A new report from leading industry experts, AMI Consulting, highlights
the emergence of China as a major market for thermoplastic masterbatches.
Despite the economic recession which engulfed much of the rest of
the South East Asian region during 1997-1998, the Chinese economy
continued to forge ahead, resulting in strong demand and production
growth for masterbatch products.
In the year 2000, masterbatch production in China accounted for
33% of the total production in the South East Asian region and the
Chinese market accounted for 35% of all masterbatch demand. Thus,
China has surpassed South Korea as the leading
masterbatch producing nation in the region, and is on course
to become the largest country market in the world. Demand has grown
from just under 89,000 tonnes in 1990 to nearly 300,0000 tonnes
by 2000, which amounts to year on year increase of around 13%. Increases
in production capacity have been equally impressive and in 2000
the region produced over 250,000 tonnes of masterbatch products.
This growth has been fuelled by the increasing levels of investment
in plastics processing, which are often set up by foreign-owned
investors to supply European or Japanese customers, and who specify
the use of masterbatch products. Growing local demand has also seen
a comparable increase in masterbatch production, again often involving
Despite the financial crisis of 1997-1998, the South East Asian
masterbatch market has been one of the most dynamic and fastest
growing in the world. In addition to the growth in plastics processing
in China, there has also been substantial investments in other countries
such as Thailand and Malaysia, and the region has generally seen
a rapid uptake in the use of masterbatch through the 1990s.
The region therefore is a net importer,
although obviously there are marked variations between the import
requirements of individual countries and within each of the main
masterbatch types. The region is actually a net exporter of white
products but has a substantial import requirement for additive and
South Korea, Singapore and Philippines all have a trade surplus
in masterbatch products, while Taiwan and China have substantial
net trade deficits in masterbatch.
Despite continued investment in new production capacity over the
next five years, the region will continue to import more than it
exports, and the level of imports will increase at a greater rate
than exports. Opportunities for non-Asian companies to supply into
the region will mainly occur in the colour and additive area.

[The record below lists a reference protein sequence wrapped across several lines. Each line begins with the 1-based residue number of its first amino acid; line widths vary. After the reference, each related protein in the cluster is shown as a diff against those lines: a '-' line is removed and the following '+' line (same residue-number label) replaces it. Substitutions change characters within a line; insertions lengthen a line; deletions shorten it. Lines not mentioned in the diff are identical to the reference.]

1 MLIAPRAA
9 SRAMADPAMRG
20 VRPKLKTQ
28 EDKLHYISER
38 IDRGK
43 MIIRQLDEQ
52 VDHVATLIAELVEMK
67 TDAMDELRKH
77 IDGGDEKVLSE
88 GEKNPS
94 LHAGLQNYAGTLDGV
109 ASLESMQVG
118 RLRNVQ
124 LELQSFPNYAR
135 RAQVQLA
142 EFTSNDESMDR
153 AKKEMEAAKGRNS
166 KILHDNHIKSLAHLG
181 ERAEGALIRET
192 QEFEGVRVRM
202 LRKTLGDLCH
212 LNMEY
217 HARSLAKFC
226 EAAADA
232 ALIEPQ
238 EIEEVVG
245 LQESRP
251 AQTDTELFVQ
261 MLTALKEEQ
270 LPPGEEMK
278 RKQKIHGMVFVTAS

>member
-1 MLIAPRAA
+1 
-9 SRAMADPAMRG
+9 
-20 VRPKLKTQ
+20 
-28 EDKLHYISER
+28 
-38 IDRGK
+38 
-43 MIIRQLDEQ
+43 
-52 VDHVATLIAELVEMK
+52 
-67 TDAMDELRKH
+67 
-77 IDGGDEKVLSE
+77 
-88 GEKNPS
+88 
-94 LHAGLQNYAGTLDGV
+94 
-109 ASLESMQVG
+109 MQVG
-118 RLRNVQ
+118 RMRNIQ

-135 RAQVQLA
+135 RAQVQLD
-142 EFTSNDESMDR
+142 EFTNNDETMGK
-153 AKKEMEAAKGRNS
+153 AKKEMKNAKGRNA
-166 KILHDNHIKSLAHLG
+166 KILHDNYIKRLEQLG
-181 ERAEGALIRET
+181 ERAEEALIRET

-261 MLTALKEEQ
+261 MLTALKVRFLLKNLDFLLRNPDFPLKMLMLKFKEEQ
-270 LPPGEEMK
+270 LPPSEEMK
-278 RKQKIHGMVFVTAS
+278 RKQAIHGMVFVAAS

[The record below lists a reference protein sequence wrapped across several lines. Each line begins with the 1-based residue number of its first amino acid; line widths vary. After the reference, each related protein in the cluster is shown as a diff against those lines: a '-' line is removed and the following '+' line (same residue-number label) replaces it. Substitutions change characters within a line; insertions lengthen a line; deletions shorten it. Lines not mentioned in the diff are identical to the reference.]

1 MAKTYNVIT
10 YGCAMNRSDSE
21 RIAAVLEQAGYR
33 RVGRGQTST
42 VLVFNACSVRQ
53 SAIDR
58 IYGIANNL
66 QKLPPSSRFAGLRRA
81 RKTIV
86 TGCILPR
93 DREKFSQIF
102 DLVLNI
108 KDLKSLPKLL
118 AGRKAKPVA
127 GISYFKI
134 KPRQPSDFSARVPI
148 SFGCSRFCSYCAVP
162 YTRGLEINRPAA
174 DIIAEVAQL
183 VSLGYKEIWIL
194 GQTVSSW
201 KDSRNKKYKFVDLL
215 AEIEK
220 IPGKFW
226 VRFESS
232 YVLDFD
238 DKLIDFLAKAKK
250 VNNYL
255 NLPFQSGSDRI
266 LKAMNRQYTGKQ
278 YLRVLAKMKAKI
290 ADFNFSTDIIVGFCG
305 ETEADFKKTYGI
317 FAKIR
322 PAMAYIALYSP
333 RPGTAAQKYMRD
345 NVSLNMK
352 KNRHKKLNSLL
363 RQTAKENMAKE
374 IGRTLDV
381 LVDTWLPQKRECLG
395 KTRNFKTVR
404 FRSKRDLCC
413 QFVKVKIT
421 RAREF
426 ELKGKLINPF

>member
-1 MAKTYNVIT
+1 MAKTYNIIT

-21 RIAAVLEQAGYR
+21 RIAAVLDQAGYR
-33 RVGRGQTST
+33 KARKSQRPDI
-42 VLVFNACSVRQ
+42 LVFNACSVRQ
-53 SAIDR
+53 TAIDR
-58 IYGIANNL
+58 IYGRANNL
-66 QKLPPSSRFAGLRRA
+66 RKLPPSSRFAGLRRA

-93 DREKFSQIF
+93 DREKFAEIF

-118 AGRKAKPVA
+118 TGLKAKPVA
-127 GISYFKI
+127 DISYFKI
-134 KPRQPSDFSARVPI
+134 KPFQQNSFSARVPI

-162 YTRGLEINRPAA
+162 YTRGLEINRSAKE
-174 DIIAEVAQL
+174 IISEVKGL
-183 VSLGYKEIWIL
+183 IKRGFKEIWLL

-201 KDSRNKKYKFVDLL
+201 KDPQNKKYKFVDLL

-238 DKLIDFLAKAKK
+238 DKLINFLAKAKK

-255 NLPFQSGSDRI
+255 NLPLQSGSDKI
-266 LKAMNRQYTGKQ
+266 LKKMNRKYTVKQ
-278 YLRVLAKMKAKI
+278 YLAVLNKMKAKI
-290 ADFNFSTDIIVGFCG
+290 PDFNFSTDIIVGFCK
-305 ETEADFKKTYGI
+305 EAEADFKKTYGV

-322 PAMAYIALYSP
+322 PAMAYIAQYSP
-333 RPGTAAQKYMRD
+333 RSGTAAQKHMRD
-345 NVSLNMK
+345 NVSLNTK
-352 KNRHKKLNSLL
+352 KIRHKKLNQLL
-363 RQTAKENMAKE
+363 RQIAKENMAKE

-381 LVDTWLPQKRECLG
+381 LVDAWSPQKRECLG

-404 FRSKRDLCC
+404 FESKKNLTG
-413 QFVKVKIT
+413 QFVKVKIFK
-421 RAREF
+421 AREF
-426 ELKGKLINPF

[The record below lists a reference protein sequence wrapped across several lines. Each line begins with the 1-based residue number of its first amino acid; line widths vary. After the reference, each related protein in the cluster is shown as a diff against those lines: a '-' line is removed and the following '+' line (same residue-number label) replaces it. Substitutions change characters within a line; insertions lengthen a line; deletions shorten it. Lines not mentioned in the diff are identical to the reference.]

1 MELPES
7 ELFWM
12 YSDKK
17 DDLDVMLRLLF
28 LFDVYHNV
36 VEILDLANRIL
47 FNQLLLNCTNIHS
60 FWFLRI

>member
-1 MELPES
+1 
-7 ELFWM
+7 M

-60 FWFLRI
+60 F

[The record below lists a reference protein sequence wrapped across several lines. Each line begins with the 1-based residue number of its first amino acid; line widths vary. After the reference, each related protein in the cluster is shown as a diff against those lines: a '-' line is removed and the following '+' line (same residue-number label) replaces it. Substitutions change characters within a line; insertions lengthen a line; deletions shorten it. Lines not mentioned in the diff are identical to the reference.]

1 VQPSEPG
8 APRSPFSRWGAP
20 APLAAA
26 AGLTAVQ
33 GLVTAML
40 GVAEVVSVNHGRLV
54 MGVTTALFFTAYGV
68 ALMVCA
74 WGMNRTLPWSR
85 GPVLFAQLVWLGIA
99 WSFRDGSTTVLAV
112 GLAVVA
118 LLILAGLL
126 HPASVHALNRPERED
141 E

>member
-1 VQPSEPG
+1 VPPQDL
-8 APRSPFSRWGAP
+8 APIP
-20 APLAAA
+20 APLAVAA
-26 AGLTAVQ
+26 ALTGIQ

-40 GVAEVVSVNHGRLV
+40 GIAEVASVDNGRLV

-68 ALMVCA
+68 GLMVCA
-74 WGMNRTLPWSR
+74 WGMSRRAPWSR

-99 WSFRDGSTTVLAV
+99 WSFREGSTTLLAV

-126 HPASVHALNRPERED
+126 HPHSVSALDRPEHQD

South East Asia represents a highly diverse
market for masterbatch products, with the individual markets
within it ranging from the highly sophisticated and well developed
such as in Singapore to the small, but rapidly developing such as
Vietnam. Markets are also very different in their adoption of masterbatch
usage, with some countries continuing to have a significant use
of dry pigments and compounds while others use masterbatch to a
greater extent. Methods of colouring used by processors vary, depending
on tradition, costs and availability.
There are though a number of factors working
in favour of masterbatch and contributing to its growing use,
||Many plastics processors in South East Asia are supplying
to Western or Japanese OEMs who will have a very tight specification
in terms of colour match and performance. Often these companies
will tell the processor which masterbatch to use.
|| Even if a processor is not directly supplying to a multinational
OEM, many within South East Asia supply to export markets in the
West and therefore need to manufacture to the standards and quality
that these markets demand, which would again often favour masterbatch
In the future the trends observed
in the late 1990s will be further reinforced.
||By 2005, China will have assumed even greater importance, accounting
for nearly 50% of production. Thailand is also expected to see its
output increase substantially and new production capacity is expected
to emerge in Vietnam.
||Similar trends will also be observed in the consumption of masterbatches
throughout the region. The Chinese market is expected to increase
by over 150% over the period 2000-2005 and will account for 47%
of the market share.
Although all other countries are forecast to grow strongly over
this period, they will be left behind by the dynamism of the Chinese
market. Chinese demand is forecasted to grow at over 20% per year
over this five year period, whereas most other markets will be developing
at around 7-8 %.
Plastics News International)